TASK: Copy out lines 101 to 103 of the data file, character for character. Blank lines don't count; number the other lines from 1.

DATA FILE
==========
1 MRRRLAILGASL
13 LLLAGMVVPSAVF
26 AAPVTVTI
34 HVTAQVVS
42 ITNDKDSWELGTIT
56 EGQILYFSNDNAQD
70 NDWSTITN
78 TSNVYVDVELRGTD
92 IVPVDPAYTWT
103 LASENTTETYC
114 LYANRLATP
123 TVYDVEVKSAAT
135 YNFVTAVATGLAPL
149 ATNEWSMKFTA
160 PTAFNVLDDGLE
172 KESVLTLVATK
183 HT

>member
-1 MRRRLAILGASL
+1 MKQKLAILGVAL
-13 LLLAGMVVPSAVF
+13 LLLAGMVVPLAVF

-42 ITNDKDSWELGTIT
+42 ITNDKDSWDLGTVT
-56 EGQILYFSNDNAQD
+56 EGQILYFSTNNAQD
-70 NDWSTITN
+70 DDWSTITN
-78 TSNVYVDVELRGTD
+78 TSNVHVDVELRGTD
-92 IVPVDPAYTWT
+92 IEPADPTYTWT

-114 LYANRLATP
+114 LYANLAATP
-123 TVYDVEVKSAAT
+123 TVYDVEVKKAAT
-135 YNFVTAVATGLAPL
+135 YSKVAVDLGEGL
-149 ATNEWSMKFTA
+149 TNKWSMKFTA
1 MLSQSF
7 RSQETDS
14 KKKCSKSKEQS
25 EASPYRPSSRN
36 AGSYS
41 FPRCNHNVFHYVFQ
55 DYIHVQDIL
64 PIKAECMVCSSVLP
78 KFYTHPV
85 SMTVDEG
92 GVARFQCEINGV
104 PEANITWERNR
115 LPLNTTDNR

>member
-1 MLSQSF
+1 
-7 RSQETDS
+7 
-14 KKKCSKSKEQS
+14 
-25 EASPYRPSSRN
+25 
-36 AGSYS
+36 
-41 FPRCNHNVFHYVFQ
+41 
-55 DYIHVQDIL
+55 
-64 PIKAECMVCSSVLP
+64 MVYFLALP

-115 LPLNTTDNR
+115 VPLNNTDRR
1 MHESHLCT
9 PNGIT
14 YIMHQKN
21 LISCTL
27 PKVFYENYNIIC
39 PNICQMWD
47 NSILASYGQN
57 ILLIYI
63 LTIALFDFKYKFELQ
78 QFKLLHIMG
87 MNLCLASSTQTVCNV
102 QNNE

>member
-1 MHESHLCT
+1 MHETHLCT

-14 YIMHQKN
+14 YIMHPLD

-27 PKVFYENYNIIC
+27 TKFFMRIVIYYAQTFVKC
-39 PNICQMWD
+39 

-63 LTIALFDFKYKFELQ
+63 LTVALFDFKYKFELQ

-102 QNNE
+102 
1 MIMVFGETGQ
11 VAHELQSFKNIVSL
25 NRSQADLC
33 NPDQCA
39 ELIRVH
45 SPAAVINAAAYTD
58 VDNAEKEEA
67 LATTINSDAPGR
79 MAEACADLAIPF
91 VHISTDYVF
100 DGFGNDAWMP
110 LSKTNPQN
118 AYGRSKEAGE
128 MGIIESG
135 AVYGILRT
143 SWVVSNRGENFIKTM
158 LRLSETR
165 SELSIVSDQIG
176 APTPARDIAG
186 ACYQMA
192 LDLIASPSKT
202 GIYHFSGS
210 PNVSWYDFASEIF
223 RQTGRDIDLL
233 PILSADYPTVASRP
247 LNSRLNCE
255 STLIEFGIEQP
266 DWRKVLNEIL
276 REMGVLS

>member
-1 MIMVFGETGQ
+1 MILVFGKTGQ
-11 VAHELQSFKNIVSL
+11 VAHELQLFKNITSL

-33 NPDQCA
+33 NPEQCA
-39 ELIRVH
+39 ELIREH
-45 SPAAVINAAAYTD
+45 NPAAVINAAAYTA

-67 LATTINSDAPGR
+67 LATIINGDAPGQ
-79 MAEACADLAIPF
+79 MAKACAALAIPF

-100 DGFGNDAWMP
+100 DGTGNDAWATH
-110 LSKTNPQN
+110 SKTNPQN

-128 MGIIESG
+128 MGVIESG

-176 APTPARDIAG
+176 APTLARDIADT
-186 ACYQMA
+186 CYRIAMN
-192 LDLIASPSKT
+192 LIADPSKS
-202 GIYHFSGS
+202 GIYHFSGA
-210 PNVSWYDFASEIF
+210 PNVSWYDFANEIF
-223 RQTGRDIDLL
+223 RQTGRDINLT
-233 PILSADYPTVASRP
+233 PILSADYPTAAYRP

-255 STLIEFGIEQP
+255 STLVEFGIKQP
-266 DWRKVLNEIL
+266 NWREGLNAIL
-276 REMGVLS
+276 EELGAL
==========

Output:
33 NPDQCA
39 ELIRVH
45 SPAAVINAAAYTD